The skiffs were almost always the option we chose, dictated by our age and our history of limited exposure to certain physical activities. I’ll save my comments on the unphysical lives we’ve led for now so I can keep us focused on the Alaska experience itself. On our first day out on the skiff, our recovering lawyer Andrew navigated us into a bay that was literally exploding with humpback whales. If you’ve done any whale watching, you will identify with the thrill of seeing the telltale blow of spray and the breaching of that enormous tail fin. This breathtaking sight was happening all around us, sometimes in groups, which may have been mother/child pairs.

We were training our eyes to see other signs of aquatic life less dramatic than the humpback show. Most common were the sea otters leaving a more modest trail in the water, as they swim backstroke-fashion, sometimes with their babies on their chests. I was never keen enough to see that event but others on the skiff did. We were also learning to pick out the silhouettes of the bald eagles perched at the very tops of the spruces that lined the shore – always a thrill.

Andrew maneuvered us into a sprawling field of kelp. He reached over the side and pulled up a long smooth, shiny brown tube with aslick cluster of kelp attached to the end. After we sampled a slightly salty but tasty bit, he cut a length of the tubing and played a few credible notes on it, pitch changing as he cut the length shorter and shorter.

On two different occasions our skiffs brought us close to the glaciers that the larger boat had to maintain a safe distance from because of the shallow waters. We had awakened one morning to see large chunks of ice drifting by, some as blue as the anti-freeze we use in our cars. The chunks were the result of “calving,” the term that describes the phenomenon of walls of ice dropping away from the central glacier. At the the appropriately named Glacier Bay, the glacier had once covered the entire inlet – a distance of 60 miles. Almost two centuries of retreat through calving, accelerated in recent decades by global warming, has left only 7 still majestic miles.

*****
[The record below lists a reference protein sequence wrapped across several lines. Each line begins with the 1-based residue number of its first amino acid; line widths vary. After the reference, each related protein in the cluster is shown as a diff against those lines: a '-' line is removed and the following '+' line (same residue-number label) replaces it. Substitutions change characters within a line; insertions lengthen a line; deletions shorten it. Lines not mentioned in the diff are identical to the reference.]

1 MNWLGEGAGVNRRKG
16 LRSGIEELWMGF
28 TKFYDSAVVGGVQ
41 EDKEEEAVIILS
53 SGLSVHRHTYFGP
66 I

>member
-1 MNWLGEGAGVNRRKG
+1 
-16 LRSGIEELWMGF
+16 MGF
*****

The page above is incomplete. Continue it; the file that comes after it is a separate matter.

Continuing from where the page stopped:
The skiff deposited us on the terminal moraine facing the glacier, a layer of silt and rocks left by the receding ice. With the help of the trekking poles provided by the ship, we made our way through the most dazzling array of rocks I’ve ever seen – every conceivable size, shape and color, challenging what was left of the knowledge I had acquired from my ill-timed undergraduate geology course. I tried to pocket several of them but when I unloaded them in our cabin, they had somehow lost their luster. If you’ve even been a beachcomber, you’ll know the disappointment I’m describing. The jagged cliffs surrounding us, so recently under the ice, were already entering the next phase of their liberation. Moss, lichen, shrubs and even some small trees had already emerged. We were witnessing in miniature what the whole planet had experienced as it exited the last ice age. Just miles from our former home in New Hampshire the woods contained enormous unaccountable boulders which we learned had been deposited there by the receding glaciers. It was astonishing to think of what had once covered the places where we were now standing.

There’s more – bears, salmon, jelly fish, deer, sea birds – which I can’t address here without making this entry unwieldy. So, if you’re still with me, I’m going to save those for part 3 of our Alaskan adventures. So much to report from one short week’s excursion.

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Marv Hoffman